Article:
A soaring, good old-fashioned, rip-roaring adventure.
“All good things come to an end. And this is it: the last stand of the Ketty Jay and her intrepid crew. They've been shot down, set up, double-crossed and ripped off. They've stolen priceless treasures, destroyed a ten-thousand-year-old Azryx city and sort-of-accidentally blew up the son of the Archduke. Now they've gone and started a civil war. This time, they're really in trouble.
As Vardia descends into chaos, Captain Frey is doing his best to keep his crew out of it. He's got his mind on other things, not least the fate of Trinica Dracken. But wars have a way of dragging people in, and sooner or later they're going to have to pick a side. It's a choice they'll be staking their lives on. Cities fall and daemons rise. Old secrets are uncovered and new threats revealed. When the smoke clears, who will be left standing?”
Being a newcomer to this series, I was immediately taken by this books strong setting and its well-conceived world. There is an immediacy and urgency to proceedings, and I was soon invested in each character's fate. I thoroughly enjoyed the way the crew interacted with each other, particularly the use of sardonic humour and squabbling.
Captain Frey is the archetypal anti-hero: ambiguous, scheming and self-serving. It made a refreshing change to have a central character behave, well, like on of us. Too often in fantasy literature we have people always doing the right thing and acting nobly; here, there is no book of ethics and no rules, just survival and lots of sharp-tongued banter.
The story boasts plenty of action and incident, with the pacing spot on. Ancient civilizations are nicely juxtaposed with technology, so too is the corporeal with the supernatural. Chris Wooding allows his imagination plenty of free rein, and is clearly having a lot of fun in the telling of his story.
Against the backdrop of a Steampunk world, we have romance, horror and a surrogate family in the form of the crew of the Ketty Jay. There really is a minefield for them to navigate, and thanks to the break-neck, desperation of the action there is never a dull moment. This epic final instalment makes it clear that a big game is finally being played out; there is no certainty who will be left standing at the end. There are consequences, loss, regret and remorse.
The Ace of Skulls is a soaring, good old-fashioned, rip-roaring adventure. Fans of Steampunk and fantasy in general, are sure to enjoy this; Wooding has demonstrated a fine grasp of what makes for solid adventure and thrills.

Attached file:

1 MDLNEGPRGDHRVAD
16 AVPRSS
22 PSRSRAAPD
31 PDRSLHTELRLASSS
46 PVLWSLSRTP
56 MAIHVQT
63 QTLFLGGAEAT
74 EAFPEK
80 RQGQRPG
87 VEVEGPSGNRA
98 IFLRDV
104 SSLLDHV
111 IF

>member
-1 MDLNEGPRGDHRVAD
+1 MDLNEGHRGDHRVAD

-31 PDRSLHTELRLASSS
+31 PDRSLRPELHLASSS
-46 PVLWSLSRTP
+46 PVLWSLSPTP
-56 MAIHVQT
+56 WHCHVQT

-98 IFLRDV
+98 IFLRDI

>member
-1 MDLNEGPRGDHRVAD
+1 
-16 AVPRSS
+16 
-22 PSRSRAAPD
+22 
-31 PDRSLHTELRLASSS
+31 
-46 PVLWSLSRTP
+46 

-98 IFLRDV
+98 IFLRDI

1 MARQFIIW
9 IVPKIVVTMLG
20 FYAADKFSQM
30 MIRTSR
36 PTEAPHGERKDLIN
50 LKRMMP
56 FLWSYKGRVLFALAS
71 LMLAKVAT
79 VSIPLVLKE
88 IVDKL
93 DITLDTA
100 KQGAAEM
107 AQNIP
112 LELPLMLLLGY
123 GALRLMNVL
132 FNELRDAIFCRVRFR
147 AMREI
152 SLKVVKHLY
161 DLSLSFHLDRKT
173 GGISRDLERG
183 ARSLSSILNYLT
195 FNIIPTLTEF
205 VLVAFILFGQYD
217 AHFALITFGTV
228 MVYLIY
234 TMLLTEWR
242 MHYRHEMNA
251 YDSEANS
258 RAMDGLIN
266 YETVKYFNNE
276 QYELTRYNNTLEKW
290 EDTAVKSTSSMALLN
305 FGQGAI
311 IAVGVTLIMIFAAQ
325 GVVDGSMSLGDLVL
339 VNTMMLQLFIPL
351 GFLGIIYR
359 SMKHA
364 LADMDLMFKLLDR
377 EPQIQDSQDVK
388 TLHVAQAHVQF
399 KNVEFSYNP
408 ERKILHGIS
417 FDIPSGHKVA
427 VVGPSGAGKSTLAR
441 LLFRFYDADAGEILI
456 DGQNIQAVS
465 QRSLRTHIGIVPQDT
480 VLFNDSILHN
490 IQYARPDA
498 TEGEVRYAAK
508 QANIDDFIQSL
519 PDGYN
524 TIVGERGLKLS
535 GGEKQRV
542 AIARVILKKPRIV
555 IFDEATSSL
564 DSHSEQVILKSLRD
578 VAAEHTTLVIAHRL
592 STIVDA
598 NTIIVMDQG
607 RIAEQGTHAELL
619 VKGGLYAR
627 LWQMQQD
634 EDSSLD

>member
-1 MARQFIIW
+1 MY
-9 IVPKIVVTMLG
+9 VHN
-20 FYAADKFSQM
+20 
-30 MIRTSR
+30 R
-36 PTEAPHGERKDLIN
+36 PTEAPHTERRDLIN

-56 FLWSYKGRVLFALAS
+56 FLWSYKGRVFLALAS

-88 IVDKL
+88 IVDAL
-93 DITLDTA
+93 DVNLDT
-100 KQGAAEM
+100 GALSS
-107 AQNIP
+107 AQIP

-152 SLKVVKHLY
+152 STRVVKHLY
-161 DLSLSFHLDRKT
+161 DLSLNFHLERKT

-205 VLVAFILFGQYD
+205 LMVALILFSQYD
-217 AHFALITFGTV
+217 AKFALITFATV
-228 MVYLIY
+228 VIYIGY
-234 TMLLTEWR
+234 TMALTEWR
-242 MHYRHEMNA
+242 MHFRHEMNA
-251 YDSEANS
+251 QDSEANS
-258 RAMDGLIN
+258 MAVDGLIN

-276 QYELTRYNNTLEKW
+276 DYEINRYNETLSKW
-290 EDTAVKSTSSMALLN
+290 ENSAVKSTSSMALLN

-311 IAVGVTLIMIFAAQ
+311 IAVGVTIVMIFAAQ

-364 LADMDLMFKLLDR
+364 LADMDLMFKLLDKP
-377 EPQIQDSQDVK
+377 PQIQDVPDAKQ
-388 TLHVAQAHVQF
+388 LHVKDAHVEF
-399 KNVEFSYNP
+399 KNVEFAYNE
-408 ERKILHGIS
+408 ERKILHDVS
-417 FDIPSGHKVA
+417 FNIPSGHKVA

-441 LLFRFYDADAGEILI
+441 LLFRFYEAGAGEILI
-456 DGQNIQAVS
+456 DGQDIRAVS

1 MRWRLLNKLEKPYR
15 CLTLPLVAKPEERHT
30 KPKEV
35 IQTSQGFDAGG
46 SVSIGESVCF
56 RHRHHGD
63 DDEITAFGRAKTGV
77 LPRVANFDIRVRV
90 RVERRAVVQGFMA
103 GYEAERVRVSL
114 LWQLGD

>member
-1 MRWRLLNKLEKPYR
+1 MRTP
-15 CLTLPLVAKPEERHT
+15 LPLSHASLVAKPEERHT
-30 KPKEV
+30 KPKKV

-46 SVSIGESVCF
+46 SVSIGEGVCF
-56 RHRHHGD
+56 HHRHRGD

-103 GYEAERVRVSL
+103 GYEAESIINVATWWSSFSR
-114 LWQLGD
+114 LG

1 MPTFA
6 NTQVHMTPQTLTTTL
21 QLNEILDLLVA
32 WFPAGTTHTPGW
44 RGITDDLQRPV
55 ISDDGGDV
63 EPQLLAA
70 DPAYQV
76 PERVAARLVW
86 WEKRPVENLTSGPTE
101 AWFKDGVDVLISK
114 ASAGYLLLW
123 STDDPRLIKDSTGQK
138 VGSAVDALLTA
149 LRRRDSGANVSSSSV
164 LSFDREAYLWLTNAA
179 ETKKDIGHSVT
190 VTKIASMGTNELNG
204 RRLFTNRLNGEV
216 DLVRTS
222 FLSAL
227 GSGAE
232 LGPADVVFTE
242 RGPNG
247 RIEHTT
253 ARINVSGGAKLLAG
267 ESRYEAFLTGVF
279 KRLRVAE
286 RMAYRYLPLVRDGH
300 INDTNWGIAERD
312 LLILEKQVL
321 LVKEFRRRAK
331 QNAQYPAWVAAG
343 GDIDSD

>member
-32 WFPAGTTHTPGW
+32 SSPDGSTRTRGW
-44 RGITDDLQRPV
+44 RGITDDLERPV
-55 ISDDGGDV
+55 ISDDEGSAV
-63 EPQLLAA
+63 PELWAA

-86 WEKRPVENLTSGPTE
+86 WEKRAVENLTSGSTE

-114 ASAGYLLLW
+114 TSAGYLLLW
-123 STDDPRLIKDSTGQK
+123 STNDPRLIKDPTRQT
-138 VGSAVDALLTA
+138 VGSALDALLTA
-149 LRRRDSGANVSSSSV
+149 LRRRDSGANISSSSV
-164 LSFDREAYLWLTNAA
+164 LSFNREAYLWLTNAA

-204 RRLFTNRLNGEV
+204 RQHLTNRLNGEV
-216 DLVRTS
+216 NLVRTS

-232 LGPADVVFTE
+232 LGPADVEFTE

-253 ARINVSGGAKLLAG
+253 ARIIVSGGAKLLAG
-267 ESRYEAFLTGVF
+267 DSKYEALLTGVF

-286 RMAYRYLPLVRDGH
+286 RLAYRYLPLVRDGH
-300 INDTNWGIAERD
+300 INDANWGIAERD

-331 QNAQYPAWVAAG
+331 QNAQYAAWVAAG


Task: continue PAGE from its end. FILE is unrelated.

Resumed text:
The Ace of Skulls by Chris Wooding
Published 2013 by Gollancz
Review by Daniel Cann
1 positive reader review(s) for The Ace of Skulls
Jake from UK
Stealing priceless artefacts, discovering long lost cities, accidently killing the Archduke's son and kind-of starting a huge civil-war. Now everything Captain Fray and his crew have discovered, fought and exposed is going to collide together and Fray, despite all his best efforts, is going to be right in the middle of it. The Ace of Skulls has a lot to wrap up with the previous instalments creating enough content for a long and enduring series, but instead there are many different story lines that have to conclude. This means that at times the book does feel a little rushed and undetailed. However this book is a rush, the characters sprint to and from enemyies, constantly engaging in mid-sky dogfights or ground level shootouts, it’s quite literally none stop. Chapter after chapter of the Ace of Skulls is devoted to explosive, bullet spraying battles and shadowy, telepathic engagements. You will be on the edge of your seat and then clinging to pillows. Amongst all the action you continue to learn and love the Ketty Jay’s hap-hazard gang of ex aristocrats, slaves and witty rebels throughout. This time round Fray is trying to pick the right side to fight for all while not trying to fight at all, with the help of such friends as the century knights and of course Tracina Dracen they might just survive. Much like previous books the Ketty Jay takes you across vast landscapes and beautiful cities, low life bars and 100 acre manors. Despite some sad moments and some big casualties the book ends, after all the fighting, on a high. You may find yourself a little out of breath but you will be smiling.
8.3/10 from 2 reviews